Friday Arts Diary


Design Museum, SE1, Designs of the Year 2012, until 15 July
The Design Museum’s annual exhibition and awards celebrate the most innovate design from the past year. The shortlist encompasses designs from architecture, graphics, fashion, furniture and transport including  the royal wedding dress designed by Sarah Burton and the Olympic torch.


Queen Elizabeth Hall, SE1, World Book Night, 23 April

An evening of readings, music and performance as well as a book give away to celebrate World Book Night. The line-up includes readings by Iain Banks, John Ronson, Meg Rosoff and Elif Shafak.


Various locations, Marley, opens 20 April

Mixing interviews, archive material, concert broadcasts and new footage, Kevin Macdonald’s warts-and-all biopic of reggae star Bob Marley is finally released this Friday. Born into poverty in Jamaica in the 1940s, Marley went on to be one of the world’s most enduring artists and Rastafarian voices.


The King’s Head Theatre, N1, Carmen, until 12 May

The Olivier Award-winning company, OperaUpClose, perform a new version of Carmen with updated language and contemporary north London setting.


Barbican Theatre, EC2Y, Gross und Klien (Big and Small), until 29 April

Botho Strauss’s 1978 portrait of Lotte, a woman whose erotic, romantic and ideological misadventures, see her not quite fitting the world around her, is brought to dazzling life by screen star Cate Blanchett.

Photo: Getty Images
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Why is “Despacito” so popular?

An investigation.

It’s the first (mostly) Spanish language song to nab the Billboard Hot 100 top spot since 1996’s “Macarena”. It’s topped the charts in 45 different countries, from Austria to Japan to Uruguay. Its (quite rubbish) video has garnered almost three billion views on YouTube. A video of a young girl dancing to it in public places has more than 69 million views. It’s been covered on the harpsichord. It’s even been discussed on Radio 4. And it’s now the most streamed song of all time with nearly five billion plays. First released back in January, Luis Fonsi and Daddy Yankee’s “Despacito” is indisputably the song of the summer.


When last year’s song of the summer, Drake’s One Dance, broke Spotify streaming records, critics observed that the record's combination of a superstar rapper and the “globalised” sound of the record, with its Nineties British pop, Afrobeat and Jamaican dancehall influences, attracted “an audience outside rap’s core demographics”.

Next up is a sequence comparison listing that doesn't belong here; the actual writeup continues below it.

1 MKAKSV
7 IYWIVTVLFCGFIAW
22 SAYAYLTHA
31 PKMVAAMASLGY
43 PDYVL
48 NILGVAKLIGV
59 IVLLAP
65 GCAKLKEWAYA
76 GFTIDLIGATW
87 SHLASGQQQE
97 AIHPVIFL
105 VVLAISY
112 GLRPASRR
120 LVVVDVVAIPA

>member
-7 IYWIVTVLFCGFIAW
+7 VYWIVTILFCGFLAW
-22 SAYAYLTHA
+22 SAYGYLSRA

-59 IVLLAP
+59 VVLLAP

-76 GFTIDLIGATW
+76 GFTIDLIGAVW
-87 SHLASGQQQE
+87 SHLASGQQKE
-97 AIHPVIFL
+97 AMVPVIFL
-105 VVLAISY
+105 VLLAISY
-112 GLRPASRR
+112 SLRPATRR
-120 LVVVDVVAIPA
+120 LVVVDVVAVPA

“Despacito” has some of the same key elements. The song’s combination of styles (traditional guitar, reggaeton – itself a mix of Latin, Caribbean and mainstream pop – influences, rap verses, and catchy melody) and Spanish lyrics give it that “globalised” sound. Puerto Ricans Luis Fonsi and Daddy Yankee are already some of the most famous Latin stars in the world, while Justin Bieber’s appearance on the remix in May lent the song the level of mainstream popularity only a truly super-famous global artist can bring. (“Despacito” has also been helped by some bad press: Bieber fudging the Spanish lyrics on tour.)

But, in another sense, “Despacito” has a number of elements that work against it. “One Dance”, was noted as having a “vagueness” that is “perfectly suited to listening on repeat in the background” and “sits at the heart of a listening-activity Venn diagram”, as it “works for jogging, for driving, and at any point on a night out”. But “Despacito” is full of has heavy beats, vocals high in the mix, rapid and verbose lyrics, intricate guitar strumming, and even different but overlapping melodies.

Basically, it’s distracting. So distracting that more than 285,000 people shared a video of a girl dropping everything in the supermarket, restaurant and street to dance to it.

Instead, it has more in common with 2015’s song of the summer OMI’s “Cheerleader”. First released in May 2014, it was given a more globalised remix for international palates by German DJ  Felix Jaehn. After that, it was massive hit in Jamaica, streaming trends saw it become popular in Swedish markets (thanks, Spotify) spreading to European territories, until Simon Cowell snapped up the song for a UK release. As it peaked in the UK, it started to take over the US charts, too.

“Despacito” follows suit as a global earworm that is inherently danceable, one that makes you think of sun, sand, sweat and sex, even while you bore yourself to death on your Windows PC in an airless grey office in Farringdon.

Oh, and did I mention? It’s really, really catchy.

Anna Leszkiewicz is a pop culture writer at the New Statesman.